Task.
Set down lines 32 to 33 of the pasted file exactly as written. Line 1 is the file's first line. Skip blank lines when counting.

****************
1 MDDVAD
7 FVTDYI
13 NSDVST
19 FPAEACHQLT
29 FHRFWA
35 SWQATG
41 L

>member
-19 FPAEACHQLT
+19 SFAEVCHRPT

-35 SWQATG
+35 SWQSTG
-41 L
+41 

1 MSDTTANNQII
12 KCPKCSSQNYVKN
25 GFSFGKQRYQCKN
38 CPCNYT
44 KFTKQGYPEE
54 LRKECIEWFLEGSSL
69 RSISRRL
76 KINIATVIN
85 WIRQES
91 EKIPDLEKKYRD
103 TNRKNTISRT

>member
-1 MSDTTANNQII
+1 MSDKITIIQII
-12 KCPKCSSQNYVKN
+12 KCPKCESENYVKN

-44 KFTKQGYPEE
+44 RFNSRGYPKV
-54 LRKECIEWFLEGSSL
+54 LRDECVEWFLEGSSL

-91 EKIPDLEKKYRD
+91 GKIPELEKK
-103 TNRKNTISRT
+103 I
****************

+44 RFNSRGYPKV
-54 LRKECIEWFLEGSSL